Oh, hi, Lent.
Just when I thought I was “lent-ing” enough, God decided to give me an exercise of humility to kick that pride where the sun don’t shine… Lent is always a season of constant evaluation (or it should be) in our spiritual lives. It is a time where we question our weaknesses, we ask how we can join our sufferings to Him, we meditate on His great sacrifice out of love and we let those meditations help us to fall before Him again and again. If we think we are “lent-ing” enough, we’ve probably stopped that evaluation or meditation (or both) and we probably need to turn around and stop letting pride in. There are so many ways pride can enter into the season of Lent… That’s a huge reason we are to fast in secret! I don’t know about you, but I’m starting to see just how clearly pride can weasel into this beautiful, painful time, probably because I got a rather large dose of it, followed by a rather mortifying dose of humility.
If you’ve been a follower since I had my old blog, you might remember a funny blog post about my experience dealing with a huge roach while Daniel was gone. It involved a broom, a grocery bag, multiple things being thrown across the room, me standing on a bed yelling, and a silly depiction of the whole episode using “paint.” Well, I’ve just experienced the sequel…
This time, I couldn’t face the roach with as much dignity. Yes, that’s right, I said dignity. At least in my experience before, I was able to face the roach and eventually destroy my enemy. But today, I was pretty petrified and found myself wishing things like, “I just wish I was in the hospital with LABOR PAINS over this!” Apparently, roaches are a bigger deal to me than I thought…
With the baby on my hip, I grabbed my phone, began panting out of fear, and practically yelled when Daniel answered. “THERE’S A ROACH AND IT’S REALLY BIG, AND IT’S CRAWLING REALLY FAST!”
“It’s OK, I’m going to walk you through it. Do you have a shoe?” Daniel said.
“NO, WHY DO I NEED A SHOE? I CAN’T KILL IT! I JUST CAN’T! IT’S TOO SCARY!”
“Where is Eliot?” (side note: shortly after Eliot was born when I saw a roach, I ran screaming from the room and was back within 15 seconds to grab the baby that I forgot who had been laying next to me…)
“He’s in my arms, Daniel, I just can’t kill it! I don’t know what to do! IT’S MOVING!” I danced from foot to foot and Eliot watched me lose my marbles over what I perceive as the devil’s insect demons.
“Well, put your shoes on, and leave. You don’t have a lot of options. I can’t come home and kill it because I’m swamped here. You can either camp out in the bedroom until I get home at 9:00 or you can kill it.” He said, evenly.
“I CAN’T KILL IT! YOU DON’T UNDERSTAND!!” I yelled into the phone, standing atop a chair.
This exchange went back and forth for a while, and I continued to act like a crazy irrational person, and at some point, this was said, “I know you would protect Eliot from any harm if it were a human being threatening you, and this is just a stupid bug! YOU CAN DO IT.” And to that, I replied something like this, “ROACHES ARE WORSE THAN HUMANS!”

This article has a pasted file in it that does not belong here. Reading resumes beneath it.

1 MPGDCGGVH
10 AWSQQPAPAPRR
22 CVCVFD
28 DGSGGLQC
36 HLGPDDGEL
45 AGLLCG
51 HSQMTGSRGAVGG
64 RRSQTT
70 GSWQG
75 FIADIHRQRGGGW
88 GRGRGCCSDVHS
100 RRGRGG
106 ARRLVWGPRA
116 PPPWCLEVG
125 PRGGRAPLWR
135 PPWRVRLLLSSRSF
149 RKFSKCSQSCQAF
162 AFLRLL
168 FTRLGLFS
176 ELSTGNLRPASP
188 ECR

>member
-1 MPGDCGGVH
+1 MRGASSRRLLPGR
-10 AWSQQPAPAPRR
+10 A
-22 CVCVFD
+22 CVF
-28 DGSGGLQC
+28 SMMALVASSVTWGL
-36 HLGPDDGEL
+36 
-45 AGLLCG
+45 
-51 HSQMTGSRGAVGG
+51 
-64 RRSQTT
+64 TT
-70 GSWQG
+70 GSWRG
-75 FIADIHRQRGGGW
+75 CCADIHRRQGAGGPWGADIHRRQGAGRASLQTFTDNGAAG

So, I, dressed in my superman pajamas, unshowered with a baby who desperately needed a diaper change, stood there thinking and barely kept from crying. After a moment, I asked Daniel if his best friend was home from work today, who lives about twenty minutes away with traffic. He said he didn’t know, so he hung up and called him, after giving me instructions to not leave the roach unattended. Five minutes later, he called me back to tell me his friend was on the way.
“He’s coming over, it will take about twenty minutes. Don’t move. Watch the roach and make sure you don’t lose it. Feed him lunch, thank him profusely, and don’t let the roach out of your sight.I have to go back to my meeting now.” I continued shrieking as the roach crawled quickly from place to place, and for the next twenty minutes, I followed it from the living room, to the kitchen, to the living room again, keeping my distance. I spent the entire time lamenting in my head about my weakness and agonizing over the thing. I spent that time in embarrassment over what my husband must think and what my husband’s friend must think.
I spent a lot of time being mortified.
And finally, after that long period of terror, embarrassment, and mortification, a friendly face appeared at the open door and came directly in to deal with the three inch monster. I pointed it out, gave him a hug, and said I was going in the other room because I had no intentions of losing my marbles so audibly in front of this friend. After a few minutes, I heard, “He’s dead!” and I came out of my retreat and took a shaky breath.
I was reminded of my many flaws, today, and more importantly, my weaknesses. I couldn’t even deal with a roach on my own, and it reminded me of how much more I can’t do without God. It reminded me of how I need to be thankful and grateful, and how I need to repent of my sins, because I NEED GOD. I had to have the humility (whether chosen or not) to ask a friend to help me with my weakness, and I need to have the same humility to ask God to help me with my more spiritual weaknesses.